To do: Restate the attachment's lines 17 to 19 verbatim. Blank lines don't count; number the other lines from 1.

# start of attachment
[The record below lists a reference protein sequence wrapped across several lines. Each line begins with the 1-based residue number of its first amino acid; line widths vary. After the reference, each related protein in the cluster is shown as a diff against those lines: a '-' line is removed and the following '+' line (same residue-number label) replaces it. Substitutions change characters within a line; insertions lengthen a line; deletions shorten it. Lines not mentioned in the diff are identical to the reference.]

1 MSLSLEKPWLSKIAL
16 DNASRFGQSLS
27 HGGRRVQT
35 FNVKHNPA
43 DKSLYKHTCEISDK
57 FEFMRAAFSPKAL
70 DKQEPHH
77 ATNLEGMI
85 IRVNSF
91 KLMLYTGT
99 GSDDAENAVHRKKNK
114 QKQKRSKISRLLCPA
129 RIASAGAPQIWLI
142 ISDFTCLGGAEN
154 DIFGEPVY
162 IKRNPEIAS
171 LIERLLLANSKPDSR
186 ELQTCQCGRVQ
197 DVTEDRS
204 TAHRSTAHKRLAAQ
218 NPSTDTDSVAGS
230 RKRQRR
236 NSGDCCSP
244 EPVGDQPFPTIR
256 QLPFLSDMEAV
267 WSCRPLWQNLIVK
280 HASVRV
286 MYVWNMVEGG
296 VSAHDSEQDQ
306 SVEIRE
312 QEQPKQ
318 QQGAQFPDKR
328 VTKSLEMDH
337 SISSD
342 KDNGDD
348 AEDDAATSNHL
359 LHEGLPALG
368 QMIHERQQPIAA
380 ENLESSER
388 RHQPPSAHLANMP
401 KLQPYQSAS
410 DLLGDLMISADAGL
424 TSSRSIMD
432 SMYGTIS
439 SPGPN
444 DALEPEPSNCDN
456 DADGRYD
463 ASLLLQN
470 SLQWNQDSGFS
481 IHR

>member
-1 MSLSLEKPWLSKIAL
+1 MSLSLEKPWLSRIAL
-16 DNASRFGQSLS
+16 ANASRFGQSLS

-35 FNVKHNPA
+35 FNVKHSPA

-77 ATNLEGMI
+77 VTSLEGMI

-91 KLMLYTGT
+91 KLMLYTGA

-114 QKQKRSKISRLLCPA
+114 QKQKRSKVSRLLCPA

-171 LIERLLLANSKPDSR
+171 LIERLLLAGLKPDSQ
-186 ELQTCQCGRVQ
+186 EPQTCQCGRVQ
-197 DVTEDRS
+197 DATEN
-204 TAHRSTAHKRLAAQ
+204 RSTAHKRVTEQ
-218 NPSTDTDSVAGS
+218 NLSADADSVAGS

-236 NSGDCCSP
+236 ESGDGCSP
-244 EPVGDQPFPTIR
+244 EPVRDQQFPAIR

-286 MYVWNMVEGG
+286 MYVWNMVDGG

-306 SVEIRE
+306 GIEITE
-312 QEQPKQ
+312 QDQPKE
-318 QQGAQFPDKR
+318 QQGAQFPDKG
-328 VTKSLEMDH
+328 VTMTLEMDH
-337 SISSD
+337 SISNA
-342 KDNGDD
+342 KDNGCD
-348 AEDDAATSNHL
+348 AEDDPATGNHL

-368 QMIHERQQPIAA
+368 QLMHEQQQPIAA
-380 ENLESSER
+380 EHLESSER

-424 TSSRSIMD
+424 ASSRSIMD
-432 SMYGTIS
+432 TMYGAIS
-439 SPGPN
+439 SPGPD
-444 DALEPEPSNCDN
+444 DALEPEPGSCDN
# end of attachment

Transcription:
162 IKRNPEIAS
171 LIERLLLANSKPDSR
186 ELQTCQCGRVQ